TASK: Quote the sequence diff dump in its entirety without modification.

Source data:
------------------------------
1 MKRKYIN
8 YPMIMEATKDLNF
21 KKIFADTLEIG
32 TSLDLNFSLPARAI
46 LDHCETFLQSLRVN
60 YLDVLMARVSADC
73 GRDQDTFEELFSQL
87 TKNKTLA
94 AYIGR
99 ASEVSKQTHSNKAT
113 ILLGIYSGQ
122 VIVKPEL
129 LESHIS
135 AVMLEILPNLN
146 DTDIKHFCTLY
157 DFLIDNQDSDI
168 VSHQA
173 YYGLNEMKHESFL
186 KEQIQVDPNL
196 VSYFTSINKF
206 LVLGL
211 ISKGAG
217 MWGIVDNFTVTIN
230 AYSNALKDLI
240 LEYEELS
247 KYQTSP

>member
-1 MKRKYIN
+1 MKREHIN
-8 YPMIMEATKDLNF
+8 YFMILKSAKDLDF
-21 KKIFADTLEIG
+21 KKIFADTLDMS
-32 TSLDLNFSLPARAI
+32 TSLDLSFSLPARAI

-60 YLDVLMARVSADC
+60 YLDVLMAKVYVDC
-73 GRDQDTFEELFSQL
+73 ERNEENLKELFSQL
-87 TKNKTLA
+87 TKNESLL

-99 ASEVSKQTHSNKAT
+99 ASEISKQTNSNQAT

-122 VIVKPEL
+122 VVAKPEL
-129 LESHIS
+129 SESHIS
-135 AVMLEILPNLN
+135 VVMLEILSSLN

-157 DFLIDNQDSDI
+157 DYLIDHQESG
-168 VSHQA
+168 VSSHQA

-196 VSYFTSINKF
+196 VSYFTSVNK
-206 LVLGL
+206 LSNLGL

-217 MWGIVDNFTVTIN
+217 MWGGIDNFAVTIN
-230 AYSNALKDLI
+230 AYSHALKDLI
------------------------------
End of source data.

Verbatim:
1 MKRKYIN
8 YPMIMEATKDLNF
21 KKIFADTLEIG
32 TSLDLNFSLPARAI
46 LDHCETFLQSLRVN
60 YLDVLMARVSADC
73 GRDQDTFEELFSQL
87 TKNKTLA
94 AYIGR
99 ASEVSKQTHSNKAT
113 ILLGIYSGQ
122 VIVKPEL
129 LESHIS
135 AVMLEILPNLN
146 DTDIKHFCTLY
157 DFLIDNQDSDI
168 VSHQA
173 YYGLNEMKHESFL
186 KEQIQVDPNL
196 VSYFTSINKF
206 LVLGL
211 ISKGAG
217 MWGIVDNFTVTIN
230 AYSNALKDLI
240 LEYEELS
247 KYQTSP

>member
-1 MKRKYIN
+1 MKREHIN
-8 YPMIMEATKDLNF
+8 YFMILKSAKDLDF
-21 KKIFADTLEIG
+21 KKIFADTLDMS
-32 TSLDLNFSLPARAI
+32 TSLDLSFSLPARAI

-60 YLDVLMARVSADC
+60 YLDVLMAKVYVDC
-73 GRDQDTFEELFSQL
+73 ERNEENLKELFSQL
-87 TKNKTLA
+87 TKNESLL

-99 ASEVSKQTHSNKAT
+99 ASEISKQTNSNQAT

-122 VIVKPEL
+122 VVAKPEL
-129 LESHIS
+129 SESHIS
-135 AVMLEILPNLN
+135 VVMLEILSSLN

-157 DFLIDNQDSDI
+157 DYLIDHQESG
-168 VSHQA
+168 VSSHQA

-196 VSYFTSINKF
+196 VSYFTSVNK
-206 LVLGL
+206 LSNLGL

-217 MWGIVDNFTVTIN
+217 MWGGIDNFAVTIN
-230 AYSNALKDLI
+230 AYSHALKDLI